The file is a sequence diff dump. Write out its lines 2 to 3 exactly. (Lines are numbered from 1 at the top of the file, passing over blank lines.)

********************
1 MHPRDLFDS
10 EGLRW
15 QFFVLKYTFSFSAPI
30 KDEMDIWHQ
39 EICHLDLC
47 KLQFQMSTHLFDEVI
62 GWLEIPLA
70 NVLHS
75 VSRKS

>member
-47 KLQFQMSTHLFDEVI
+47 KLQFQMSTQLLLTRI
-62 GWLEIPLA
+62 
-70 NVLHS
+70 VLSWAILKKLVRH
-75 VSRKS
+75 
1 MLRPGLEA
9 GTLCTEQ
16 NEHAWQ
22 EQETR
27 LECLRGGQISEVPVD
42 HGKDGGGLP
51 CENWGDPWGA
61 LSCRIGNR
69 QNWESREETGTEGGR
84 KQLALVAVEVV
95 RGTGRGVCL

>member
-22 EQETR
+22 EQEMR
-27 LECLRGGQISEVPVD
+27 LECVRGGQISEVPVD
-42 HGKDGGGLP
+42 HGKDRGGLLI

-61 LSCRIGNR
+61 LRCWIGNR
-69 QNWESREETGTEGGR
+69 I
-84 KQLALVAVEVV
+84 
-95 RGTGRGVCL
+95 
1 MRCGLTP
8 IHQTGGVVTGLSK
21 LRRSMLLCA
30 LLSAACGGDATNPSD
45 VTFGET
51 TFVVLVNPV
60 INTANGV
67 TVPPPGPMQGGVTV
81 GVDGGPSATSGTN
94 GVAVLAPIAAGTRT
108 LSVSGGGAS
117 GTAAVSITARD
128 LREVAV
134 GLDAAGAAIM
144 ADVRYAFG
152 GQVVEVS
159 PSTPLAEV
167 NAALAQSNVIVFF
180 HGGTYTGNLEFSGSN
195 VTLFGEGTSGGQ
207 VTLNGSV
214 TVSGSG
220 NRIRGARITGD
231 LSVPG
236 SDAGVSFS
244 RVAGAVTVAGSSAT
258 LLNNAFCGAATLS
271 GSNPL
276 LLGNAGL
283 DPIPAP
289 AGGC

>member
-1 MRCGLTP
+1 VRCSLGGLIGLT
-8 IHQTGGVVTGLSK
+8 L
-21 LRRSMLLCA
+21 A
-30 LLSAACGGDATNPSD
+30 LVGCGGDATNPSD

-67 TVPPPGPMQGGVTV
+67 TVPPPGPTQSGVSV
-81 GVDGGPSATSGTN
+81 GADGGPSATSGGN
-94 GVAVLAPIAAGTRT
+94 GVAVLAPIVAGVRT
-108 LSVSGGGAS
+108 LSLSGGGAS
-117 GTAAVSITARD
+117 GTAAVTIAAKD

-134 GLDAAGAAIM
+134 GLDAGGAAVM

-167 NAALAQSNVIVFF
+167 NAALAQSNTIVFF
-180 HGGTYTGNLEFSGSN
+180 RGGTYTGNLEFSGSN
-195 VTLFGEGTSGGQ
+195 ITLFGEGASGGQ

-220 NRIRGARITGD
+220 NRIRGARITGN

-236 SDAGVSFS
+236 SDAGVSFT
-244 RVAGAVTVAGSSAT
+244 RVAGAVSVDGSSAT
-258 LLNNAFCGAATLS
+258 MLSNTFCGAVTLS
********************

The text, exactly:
10 EGLRW
15 QFFVLKYTFSFSAPI